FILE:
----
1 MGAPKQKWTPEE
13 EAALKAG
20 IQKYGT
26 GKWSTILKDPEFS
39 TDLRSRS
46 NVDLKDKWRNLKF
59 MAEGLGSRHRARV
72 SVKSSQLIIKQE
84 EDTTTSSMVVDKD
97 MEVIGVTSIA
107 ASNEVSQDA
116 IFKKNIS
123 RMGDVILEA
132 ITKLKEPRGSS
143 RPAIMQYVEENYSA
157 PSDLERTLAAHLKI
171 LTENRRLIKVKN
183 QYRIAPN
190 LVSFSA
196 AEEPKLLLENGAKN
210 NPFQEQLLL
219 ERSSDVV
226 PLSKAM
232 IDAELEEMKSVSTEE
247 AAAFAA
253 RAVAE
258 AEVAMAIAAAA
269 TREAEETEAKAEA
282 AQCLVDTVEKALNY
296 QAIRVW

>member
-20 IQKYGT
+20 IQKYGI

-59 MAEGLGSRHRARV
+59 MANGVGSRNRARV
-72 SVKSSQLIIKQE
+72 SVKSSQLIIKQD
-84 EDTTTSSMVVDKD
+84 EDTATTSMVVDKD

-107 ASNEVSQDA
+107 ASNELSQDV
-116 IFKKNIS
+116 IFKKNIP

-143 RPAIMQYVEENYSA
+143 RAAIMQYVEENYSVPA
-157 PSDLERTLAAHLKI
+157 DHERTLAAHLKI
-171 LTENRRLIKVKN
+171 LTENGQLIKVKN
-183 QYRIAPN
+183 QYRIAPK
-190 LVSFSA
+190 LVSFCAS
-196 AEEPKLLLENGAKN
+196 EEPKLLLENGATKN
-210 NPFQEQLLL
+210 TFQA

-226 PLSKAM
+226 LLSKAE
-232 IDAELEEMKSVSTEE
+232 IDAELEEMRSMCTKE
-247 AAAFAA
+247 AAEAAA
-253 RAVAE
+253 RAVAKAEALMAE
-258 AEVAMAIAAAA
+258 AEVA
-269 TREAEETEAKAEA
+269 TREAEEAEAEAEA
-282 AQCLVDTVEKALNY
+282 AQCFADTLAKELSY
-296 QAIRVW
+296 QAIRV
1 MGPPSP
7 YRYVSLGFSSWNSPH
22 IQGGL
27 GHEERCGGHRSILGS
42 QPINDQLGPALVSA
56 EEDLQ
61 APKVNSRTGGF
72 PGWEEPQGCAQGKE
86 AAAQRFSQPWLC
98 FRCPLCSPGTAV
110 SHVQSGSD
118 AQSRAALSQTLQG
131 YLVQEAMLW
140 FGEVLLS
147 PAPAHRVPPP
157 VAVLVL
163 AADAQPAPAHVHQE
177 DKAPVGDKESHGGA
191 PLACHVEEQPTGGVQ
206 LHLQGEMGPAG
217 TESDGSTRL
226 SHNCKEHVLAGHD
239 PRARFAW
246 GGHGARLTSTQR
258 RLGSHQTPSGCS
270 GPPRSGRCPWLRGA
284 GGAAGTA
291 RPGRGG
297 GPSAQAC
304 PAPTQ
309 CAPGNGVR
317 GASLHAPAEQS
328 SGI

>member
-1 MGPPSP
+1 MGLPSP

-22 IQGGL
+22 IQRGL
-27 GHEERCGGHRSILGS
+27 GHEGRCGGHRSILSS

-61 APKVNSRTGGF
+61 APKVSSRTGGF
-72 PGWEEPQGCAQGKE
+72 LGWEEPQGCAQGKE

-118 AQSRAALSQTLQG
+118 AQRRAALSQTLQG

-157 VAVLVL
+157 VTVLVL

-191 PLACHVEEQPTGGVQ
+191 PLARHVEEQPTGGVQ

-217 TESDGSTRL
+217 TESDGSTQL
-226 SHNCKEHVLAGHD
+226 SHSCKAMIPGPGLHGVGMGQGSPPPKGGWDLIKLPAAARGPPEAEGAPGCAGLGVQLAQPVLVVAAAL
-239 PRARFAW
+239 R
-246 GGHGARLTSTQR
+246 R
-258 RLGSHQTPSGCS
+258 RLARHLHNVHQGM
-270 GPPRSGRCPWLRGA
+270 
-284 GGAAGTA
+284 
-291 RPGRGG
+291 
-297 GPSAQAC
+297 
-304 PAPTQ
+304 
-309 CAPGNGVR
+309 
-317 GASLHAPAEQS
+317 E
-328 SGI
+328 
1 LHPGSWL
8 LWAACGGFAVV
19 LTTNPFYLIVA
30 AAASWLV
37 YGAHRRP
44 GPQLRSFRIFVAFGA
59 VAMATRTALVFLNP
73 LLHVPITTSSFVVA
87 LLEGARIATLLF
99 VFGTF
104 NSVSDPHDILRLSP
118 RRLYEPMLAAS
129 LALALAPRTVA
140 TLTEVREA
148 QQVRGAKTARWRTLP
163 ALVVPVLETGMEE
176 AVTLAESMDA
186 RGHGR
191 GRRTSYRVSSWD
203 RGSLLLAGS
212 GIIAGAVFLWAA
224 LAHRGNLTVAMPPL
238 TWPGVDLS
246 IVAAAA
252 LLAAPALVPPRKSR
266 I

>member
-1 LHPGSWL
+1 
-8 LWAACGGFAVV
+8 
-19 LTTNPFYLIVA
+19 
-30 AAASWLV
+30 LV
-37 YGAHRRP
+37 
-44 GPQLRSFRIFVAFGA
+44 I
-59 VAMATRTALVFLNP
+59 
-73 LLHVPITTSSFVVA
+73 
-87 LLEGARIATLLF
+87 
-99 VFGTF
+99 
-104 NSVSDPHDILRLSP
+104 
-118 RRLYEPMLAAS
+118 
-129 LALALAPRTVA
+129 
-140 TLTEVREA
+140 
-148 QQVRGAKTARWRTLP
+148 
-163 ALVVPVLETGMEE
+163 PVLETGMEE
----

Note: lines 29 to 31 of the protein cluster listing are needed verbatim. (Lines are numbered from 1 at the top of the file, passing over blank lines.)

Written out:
282 AQCLVDTVEKALNY
296 QAIRVW

>member